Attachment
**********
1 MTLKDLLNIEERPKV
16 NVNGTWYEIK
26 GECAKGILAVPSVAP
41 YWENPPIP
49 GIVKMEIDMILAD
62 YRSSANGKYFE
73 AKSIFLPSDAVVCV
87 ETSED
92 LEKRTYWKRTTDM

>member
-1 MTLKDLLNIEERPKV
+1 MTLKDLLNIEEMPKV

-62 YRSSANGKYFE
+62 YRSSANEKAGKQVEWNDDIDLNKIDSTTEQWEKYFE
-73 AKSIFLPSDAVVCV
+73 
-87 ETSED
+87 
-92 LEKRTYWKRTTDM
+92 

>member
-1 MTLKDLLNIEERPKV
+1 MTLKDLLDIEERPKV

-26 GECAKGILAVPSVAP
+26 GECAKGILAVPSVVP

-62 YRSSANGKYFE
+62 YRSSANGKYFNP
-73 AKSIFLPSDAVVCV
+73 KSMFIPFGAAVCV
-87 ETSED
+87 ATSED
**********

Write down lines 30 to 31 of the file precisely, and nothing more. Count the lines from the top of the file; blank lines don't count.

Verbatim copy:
-87 ETSED
+87 ATSED